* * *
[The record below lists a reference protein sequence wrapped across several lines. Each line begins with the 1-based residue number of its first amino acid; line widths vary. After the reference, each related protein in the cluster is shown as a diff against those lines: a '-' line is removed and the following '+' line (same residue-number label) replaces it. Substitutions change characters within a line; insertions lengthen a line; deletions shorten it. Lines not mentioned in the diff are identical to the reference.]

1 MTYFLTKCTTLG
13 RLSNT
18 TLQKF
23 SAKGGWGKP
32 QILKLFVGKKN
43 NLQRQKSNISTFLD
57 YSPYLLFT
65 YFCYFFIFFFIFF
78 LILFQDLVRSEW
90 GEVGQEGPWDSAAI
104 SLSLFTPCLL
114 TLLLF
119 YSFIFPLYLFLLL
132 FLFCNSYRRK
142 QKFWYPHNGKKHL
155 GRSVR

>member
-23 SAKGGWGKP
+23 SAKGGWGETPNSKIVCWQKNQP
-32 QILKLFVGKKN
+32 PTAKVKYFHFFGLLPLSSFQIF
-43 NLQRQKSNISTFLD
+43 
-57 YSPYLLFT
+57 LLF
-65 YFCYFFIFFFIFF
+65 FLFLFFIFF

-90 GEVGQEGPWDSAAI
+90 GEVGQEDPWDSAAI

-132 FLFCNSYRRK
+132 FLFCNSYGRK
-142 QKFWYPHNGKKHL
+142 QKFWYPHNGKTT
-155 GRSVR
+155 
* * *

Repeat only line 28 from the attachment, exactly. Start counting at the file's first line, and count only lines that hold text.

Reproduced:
+65 FLFLFFIFF